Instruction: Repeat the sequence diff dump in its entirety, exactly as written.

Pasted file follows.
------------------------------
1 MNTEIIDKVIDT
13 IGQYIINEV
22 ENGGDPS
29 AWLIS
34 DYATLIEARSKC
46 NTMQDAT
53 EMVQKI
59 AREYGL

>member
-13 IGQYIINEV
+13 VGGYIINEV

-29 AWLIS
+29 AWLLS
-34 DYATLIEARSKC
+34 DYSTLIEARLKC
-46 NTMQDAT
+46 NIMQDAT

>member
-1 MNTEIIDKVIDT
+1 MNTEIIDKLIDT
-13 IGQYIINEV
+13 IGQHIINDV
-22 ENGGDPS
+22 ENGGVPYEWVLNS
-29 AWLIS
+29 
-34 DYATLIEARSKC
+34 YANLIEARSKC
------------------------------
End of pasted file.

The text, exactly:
1 MNTEIIDKVIDT
13 IGQYIINEV
22 ENGGDPS
29 AWLIS
34 DYATLIEARSKC
46 NTMQDAT
53 EMVQKI
59 AREYGL

>member
-13 IGQYIINEV
+13 VGGYIINEV

-29 AWLIS
+29 AWLLS
-34 DYATLIEARSKC
+34 DYSTLIEARLKC
-46 NTMQDAT
+46 NIMQDAT

>member
-1 MNTEIIDKVIDT
+1 MNTEIIDKLIDT
-13 IGQYIINEV
+13 IGQHIINDV
-22 ENGGDPS
+22 ENGGVPYEWVLNS
-29 AWLIS
+29 
-34 DYATLIEARSKC
+34 YANLIEARSKC